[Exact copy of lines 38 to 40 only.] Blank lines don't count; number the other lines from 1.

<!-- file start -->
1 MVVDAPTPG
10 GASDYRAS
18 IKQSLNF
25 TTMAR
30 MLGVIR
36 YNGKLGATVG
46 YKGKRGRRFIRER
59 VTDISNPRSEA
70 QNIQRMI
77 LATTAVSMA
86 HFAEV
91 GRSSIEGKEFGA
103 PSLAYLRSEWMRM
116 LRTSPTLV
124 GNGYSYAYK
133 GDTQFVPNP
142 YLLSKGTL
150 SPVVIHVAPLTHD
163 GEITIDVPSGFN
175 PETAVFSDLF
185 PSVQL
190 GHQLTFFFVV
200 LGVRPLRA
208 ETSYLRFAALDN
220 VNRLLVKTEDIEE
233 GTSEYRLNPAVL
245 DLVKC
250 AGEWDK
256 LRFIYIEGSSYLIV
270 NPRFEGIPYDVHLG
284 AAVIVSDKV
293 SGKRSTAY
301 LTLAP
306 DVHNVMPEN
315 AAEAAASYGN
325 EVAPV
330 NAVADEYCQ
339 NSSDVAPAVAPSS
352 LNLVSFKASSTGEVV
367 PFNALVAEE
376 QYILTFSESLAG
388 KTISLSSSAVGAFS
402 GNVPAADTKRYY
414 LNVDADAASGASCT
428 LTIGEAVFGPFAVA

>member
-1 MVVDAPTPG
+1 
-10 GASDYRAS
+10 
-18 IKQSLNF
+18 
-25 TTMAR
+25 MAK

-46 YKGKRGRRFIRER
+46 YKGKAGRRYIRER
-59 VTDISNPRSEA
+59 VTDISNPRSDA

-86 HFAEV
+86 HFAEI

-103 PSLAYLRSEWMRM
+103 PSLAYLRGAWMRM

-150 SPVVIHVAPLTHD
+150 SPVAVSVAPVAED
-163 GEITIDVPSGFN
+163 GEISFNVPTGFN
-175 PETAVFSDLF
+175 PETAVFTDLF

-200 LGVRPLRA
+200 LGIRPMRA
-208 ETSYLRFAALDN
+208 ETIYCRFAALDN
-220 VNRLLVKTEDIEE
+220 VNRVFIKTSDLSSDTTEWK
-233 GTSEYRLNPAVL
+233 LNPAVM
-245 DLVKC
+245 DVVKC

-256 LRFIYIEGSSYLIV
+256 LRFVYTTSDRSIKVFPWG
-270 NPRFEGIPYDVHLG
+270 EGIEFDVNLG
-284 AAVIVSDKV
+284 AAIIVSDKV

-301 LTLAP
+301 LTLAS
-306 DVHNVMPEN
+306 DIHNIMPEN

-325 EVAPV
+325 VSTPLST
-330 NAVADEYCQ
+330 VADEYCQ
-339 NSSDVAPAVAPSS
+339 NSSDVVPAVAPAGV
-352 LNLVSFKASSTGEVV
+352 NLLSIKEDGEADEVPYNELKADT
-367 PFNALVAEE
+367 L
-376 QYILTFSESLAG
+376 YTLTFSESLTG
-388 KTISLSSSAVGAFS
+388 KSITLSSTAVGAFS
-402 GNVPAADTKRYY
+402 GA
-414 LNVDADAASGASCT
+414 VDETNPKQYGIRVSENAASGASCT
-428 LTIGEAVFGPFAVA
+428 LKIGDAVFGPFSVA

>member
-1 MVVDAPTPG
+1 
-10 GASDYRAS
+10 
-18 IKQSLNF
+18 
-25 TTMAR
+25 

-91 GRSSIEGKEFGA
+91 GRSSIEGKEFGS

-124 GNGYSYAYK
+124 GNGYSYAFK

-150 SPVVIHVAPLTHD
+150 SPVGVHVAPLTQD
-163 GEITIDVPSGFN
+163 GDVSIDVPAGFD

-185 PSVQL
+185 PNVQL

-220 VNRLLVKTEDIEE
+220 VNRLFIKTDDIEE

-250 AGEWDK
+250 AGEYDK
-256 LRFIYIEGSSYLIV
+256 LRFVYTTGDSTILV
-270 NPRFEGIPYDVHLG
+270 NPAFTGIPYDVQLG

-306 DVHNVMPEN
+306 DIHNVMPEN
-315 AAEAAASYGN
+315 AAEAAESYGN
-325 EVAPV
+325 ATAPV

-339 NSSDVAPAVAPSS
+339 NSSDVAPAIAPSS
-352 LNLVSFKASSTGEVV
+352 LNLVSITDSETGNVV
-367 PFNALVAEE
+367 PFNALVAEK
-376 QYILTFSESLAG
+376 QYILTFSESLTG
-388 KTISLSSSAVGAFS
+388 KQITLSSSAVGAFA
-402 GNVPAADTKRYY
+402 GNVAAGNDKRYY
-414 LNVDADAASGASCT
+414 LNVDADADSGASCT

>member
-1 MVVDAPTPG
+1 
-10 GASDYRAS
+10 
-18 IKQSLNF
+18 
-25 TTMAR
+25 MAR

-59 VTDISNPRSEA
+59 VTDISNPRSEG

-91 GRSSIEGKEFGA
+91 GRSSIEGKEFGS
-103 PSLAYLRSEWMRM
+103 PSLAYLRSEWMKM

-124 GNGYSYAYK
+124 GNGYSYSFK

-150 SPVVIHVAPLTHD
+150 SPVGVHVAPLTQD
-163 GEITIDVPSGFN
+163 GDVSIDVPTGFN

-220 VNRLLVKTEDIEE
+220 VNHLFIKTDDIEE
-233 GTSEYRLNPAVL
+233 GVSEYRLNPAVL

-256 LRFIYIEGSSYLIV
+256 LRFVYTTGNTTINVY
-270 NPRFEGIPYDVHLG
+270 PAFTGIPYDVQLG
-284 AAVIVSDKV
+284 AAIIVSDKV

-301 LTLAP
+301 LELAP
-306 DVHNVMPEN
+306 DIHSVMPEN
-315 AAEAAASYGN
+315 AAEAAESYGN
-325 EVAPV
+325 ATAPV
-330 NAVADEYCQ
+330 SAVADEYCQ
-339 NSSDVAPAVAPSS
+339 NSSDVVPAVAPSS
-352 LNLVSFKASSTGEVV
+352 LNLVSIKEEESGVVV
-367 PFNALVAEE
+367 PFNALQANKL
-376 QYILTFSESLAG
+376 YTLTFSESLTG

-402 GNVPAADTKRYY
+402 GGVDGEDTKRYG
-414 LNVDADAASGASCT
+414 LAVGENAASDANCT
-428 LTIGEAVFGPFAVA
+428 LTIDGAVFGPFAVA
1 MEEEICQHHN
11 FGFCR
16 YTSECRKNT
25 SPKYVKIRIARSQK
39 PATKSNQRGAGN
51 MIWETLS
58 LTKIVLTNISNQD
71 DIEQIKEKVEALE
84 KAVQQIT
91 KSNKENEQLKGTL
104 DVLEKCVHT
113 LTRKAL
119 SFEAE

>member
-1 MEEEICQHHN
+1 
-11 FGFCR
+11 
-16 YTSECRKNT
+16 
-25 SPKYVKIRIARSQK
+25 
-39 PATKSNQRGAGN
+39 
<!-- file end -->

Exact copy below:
339 NSSDVAPAVAPSS
352 LNLVSFKASSTGEVV
367 PFNALVAEE